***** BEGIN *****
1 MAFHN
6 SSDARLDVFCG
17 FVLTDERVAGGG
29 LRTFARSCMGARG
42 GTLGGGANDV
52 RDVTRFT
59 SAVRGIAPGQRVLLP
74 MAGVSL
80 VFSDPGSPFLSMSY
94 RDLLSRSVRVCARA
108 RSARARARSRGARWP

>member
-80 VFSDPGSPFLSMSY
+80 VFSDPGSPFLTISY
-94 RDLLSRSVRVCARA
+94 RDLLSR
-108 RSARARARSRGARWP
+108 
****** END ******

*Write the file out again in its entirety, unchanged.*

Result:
1 MAFHN
6 SSDARLDVFCG
17 FVLTDERVAGGG
29 LRTFARSCMGARG
42 GTLGGGANDV
52 RDVTRFT
59 SAVRGIAPGQRVLLP
74 MAGVSL
80 VFSDPGSPFLSMSY
94 RDLLSRSVRVCARA
108 RSARARARSRGARWP

>member
-80 VFSDPGSPFLSMSY
+80 VFSDPGSPFLTISY
-94 RDLLSRSVRVCARA
+94 RDLLSR
-108 RSARARARSRGARWP
+108 